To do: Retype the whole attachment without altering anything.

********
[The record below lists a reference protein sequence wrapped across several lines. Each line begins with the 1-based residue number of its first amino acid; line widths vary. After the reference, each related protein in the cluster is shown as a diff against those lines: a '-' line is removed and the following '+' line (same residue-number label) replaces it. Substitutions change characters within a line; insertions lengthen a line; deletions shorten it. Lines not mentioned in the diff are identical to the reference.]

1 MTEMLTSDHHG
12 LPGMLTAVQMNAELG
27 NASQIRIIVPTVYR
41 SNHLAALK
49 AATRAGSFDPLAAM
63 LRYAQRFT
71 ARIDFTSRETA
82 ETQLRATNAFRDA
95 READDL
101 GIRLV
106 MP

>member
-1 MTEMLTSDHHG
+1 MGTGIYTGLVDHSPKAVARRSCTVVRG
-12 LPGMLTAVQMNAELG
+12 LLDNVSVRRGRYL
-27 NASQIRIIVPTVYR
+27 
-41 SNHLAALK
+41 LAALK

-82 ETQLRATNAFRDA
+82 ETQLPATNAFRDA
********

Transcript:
[The record below lists a reference protein sequence wrapped across several lines. Each line begins with the 1-based residue number of its first amino acid; line widths vary. After the reference, each related protein in the cluster is shown as a diff against those lines: a '-' line is removed and the following '+' line (same residue-number label) replaces it. Substitutions change characters within a line; insertions lengthen a line; deletions shorten it. Lines not mentioned in the diff are identical to the reference.]

1 MTEMLTSDHHG
12 LPGMLTAVQMNAELG
27 NASQIRIIVPTVYR
41 SNHLAALK
49 AATRAGSFDPLAAM
63 LRYAQRFT
71 ARIDFTSRETA
82 ETQLRATNAFRDA
95 READDL
101 GIRLV
106 MP

>member
-1 MTEMLTSDHHG
+1 MGTGIYTGLVDHSPKAVARRSCTVVRG
-12 LPGMLTAVQMNAELG
+12 LLDNVSVRRGRYL
-27 NASQIRIIVPTVYR
+27 
-41 SNHLAALK
+41 LAALK

-82 ETQLRATNAFRDA
+82 ETQLPATNAFRDA